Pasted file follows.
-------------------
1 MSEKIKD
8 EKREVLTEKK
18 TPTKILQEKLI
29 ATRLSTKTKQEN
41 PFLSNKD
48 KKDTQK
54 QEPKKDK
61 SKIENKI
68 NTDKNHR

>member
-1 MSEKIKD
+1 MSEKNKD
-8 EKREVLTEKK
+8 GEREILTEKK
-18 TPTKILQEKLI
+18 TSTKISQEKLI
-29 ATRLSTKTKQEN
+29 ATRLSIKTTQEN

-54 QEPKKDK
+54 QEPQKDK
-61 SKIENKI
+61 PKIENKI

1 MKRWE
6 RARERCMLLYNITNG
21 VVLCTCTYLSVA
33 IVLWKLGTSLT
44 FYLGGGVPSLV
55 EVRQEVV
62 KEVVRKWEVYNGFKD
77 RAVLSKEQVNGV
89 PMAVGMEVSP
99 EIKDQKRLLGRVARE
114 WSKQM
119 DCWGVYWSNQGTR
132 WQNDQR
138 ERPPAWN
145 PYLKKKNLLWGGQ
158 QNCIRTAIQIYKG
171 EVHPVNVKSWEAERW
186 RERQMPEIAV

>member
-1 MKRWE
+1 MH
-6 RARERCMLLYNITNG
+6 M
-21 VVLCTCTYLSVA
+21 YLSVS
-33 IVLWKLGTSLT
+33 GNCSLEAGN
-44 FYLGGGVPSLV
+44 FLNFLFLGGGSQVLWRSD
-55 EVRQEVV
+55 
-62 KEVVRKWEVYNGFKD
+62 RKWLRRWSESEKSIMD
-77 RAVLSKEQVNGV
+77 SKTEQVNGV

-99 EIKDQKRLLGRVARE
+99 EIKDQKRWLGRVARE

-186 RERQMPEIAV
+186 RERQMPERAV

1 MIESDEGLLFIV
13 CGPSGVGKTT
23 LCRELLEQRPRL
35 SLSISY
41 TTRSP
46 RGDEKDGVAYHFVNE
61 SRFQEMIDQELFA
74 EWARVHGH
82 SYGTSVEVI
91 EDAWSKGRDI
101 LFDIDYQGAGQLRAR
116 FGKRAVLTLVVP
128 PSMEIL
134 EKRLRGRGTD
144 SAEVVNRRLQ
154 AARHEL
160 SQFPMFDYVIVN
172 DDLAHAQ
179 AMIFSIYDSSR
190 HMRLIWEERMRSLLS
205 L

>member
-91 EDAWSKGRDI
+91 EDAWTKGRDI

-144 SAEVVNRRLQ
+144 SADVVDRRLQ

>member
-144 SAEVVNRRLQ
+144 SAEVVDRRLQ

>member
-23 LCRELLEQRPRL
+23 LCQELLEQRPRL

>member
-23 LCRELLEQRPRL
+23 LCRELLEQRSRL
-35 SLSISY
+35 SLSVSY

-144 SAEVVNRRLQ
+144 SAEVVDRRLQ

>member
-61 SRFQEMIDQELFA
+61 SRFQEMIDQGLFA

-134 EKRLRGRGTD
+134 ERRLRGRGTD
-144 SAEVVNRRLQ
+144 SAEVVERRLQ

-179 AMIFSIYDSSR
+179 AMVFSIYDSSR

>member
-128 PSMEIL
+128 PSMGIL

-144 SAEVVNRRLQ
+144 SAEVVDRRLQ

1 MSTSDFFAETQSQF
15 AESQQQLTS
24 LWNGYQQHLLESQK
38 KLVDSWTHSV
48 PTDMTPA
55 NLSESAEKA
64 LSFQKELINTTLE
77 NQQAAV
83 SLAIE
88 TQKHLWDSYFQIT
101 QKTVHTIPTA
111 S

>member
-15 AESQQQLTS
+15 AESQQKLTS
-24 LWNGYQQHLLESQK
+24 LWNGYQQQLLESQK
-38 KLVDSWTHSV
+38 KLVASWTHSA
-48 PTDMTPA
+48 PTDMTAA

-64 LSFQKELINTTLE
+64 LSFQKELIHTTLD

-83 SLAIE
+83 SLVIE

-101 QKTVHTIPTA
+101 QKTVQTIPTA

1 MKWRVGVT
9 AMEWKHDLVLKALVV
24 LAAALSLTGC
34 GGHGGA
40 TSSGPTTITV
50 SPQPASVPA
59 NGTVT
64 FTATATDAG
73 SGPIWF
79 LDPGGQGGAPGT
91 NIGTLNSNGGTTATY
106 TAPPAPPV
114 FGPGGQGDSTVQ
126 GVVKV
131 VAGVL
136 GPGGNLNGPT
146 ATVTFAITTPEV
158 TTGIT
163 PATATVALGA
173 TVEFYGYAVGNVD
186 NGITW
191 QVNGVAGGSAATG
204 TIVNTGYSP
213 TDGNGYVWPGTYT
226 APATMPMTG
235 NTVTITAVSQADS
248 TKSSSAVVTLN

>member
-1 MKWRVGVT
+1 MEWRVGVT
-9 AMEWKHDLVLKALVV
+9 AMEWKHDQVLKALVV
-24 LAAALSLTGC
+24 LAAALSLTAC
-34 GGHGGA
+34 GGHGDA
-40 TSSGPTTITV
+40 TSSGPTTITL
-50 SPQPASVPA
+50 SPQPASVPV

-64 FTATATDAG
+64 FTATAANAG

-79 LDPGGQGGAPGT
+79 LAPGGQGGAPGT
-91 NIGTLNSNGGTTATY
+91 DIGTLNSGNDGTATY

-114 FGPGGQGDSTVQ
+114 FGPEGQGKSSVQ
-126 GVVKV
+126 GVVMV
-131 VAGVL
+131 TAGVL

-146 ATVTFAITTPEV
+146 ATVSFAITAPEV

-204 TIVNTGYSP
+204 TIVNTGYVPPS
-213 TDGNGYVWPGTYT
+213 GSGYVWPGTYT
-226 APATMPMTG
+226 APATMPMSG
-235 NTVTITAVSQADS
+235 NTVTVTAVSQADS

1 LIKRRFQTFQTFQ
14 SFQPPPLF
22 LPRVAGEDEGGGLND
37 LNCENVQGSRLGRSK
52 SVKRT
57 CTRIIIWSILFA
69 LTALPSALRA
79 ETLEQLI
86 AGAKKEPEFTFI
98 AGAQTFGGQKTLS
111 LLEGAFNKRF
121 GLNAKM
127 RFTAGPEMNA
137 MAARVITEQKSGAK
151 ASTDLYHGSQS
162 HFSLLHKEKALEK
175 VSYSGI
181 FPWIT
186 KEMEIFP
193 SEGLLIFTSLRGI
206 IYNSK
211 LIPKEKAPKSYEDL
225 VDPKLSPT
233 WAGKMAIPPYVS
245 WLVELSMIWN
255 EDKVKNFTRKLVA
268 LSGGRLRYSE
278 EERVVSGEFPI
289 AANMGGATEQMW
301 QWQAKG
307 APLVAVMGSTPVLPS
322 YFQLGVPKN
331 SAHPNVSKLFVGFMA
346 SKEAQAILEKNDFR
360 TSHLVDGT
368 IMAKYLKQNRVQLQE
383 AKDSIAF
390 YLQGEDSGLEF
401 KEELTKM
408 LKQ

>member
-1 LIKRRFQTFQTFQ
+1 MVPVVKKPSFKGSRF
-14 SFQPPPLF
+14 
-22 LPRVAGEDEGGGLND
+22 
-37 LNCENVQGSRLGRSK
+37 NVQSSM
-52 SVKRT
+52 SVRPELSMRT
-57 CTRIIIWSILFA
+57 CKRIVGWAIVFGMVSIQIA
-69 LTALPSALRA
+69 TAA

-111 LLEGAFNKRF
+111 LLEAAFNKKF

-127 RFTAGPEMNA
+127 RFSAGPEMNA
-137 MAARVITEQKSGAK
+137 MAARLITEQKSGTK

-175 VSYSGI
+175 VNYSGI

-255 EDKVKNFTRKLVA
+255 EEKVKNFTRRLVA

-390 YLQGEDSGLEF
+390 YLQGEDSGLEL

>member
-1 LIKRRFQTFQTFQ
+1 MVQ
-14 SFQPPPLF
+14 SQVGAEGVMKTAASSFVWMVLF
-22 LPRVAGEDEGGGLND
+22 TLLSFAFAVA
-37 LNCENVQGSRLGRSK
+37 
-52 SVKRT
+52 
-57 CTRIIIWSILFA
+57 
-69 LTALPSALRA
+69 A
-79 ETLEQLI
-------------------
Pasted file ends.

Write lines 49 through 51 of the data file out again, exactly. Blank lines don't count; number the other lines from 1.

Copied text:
+33 GNCSLEAGN
-44 FYLGGGVPSLV
+44 FLNFLFLGGGSQVLWRSD